[UPDATE: A number of people have asked me about how the passes below are optimized. During the initial binding pass we make notes on things like "there's nullable arithmetic in here", or "there's an object initializer in here" and so on. When we go to do object initializer rewriting, say, we first check to see if we even have to, and skip the pass entirely if we know it will be a no-op. (And testing runs a special version of the compiler that does the pass anyway, and reports back whether it had any effect or not, so that we can test that our pass-skipping logic is correct.) ]

Once the method body is parsed, we do an initial "binding" pass, where we attempt to determine the types of every expression in every statement. We then do a whole pile of passes over each method body. Again, at this point we are done looking at the source code; we're now passing over the "annotated parse tree" many times, and rewriting it as we go.

We first run a pass to transform loops into gotos and labels.

(The next few passes look for bad stuff.)

Then we run a pass to look for use of deprecated types, for warnings.

Then we run a pass that searches for uses of anonymous types that we haven't emitted metadata for yet, and emit those.

Then we run a pass that searches for bad uses of expression trees. For example, using a ++ operator in an expression tree.

Then we run a pass that looks for all local variables in the body that are defined, but not used, to report warnings.

Then we run a pass that looks for illegal patterns inside iterator blocks.

Then we run the reachability checker, to give warnings about unreachable code, and tell you when you've done something like forgotten the return at the end of a non-void method.

Then we run a pass that verifies that every goto targets a sensible label, and that every label is targeted by a reachable goto.

Then we run a pass that checks that all locals are definitely assigned before use, notes which local variables are closed-over outer variables of an anonymous function or iterator, and which anonymous functions are in reachable code. (This pass does too much. I have been meaning to refactor it for some time now.)

At this point we're done looking for bad stuff, but we still have way more passes to go before we sleep.

Next we run a pass that detects missing ref arguments to calls on COM objects and fixes them. (This is a new feature in C# 4.)

Then we run a pass that looks for stuff of the form "new MyDelegate(Foo)" and rewrites it into a call to CreateDelegate.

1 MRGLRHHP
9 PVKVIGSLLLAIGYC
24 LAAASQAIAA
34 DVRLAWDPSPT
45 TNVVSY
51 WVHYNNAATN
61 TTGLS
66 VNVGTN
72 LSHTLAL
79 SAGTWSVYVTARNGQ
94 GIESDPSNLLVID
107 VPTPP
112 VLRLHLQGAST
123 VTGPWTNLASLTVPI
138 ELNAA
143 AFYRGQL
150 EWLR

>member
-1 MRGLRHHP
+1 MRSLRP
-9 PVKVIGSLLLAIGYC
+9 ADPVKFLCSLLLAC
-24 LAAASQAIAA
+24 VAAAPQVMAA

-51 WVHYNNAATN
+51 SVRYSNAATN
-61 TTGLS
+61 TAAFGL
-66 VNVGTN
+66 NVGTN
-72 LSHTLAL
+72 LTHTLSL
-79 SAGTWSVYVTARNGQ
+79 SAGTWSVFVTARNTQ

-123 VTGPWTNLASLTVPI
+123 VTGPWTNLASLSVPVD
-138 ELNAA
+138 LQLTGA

Then we run a pass that transforms expression trees into the sequence of factory method calls necessary to create the expression trees at runtime.

Then we run a pass that rewrites all nullable arithmetic into code that tests for HasValue, and so on.

Then we run a pass that finds all references of the form base.Blah() and rewrites them into code which does the non-virtual call to the base class method.

Then we run a pass which looks for object and collection initializers and turns them into the appropriate property sets, and so on.

Then we run a pass which looks for dynamic calls (in C# 4) and rewrites them into dynamic call sites that use the DLR.

Then we run a pass that looks for calls to removed methods. (That is, partial methods with no actual implementation, or conditional methods that don't have their conditional compilation symbol defined.) Those are turned into no-ops.

Then we look for unreachable code and remove it from the tree. No point in codegenning IL for it.

Then we run an optimization pass that rewrites trivial "is" and "as" operators.

Then we run an optimization pass that looks for switch(constant) and rewrites it as a branch directly to the correct case.

Then we run a pass which turns string concatenations into calls to the correct overload of String.Concat.

(Ah, memories. These last two passes were the first things I worked on when I joined the compiler team.)

Then we run a pass which rewrites uses of named and optional parameters into calls where the side effects all happen in the correct order.

Then we run a pass which optimizes arithmetic; for example, if we know that M() returns an int, and we have 1 * M(), then we just turn it into M().

Then we do generation of the code for anonymous types first used by this method.

Then we transform anonymous functions in this body into methods of closure classes.

Finally, we transform iterator blocks into switch-based state machines.

Then we emit the IL for the transformed tree that we've just computed.

UPDATE: I've glossed over a number of additional passes that happen during IL generation. Basically, the IL generator turns the program tree into a set of "basic blocks" -- that is, sequences of code where nothing "in the middle" of the block leaves the sequence, and no other sequences branch to "the middle" of any other sequence. Once we have the code in basic block form we can start doing additional analysis on it: rewriting branches to be more efficient, removing basic blocks that the arithmetic optimizer has proven to be dead code, and so on. See my article on the optimize switch for more details of what we do during this pass.

Easy as pie!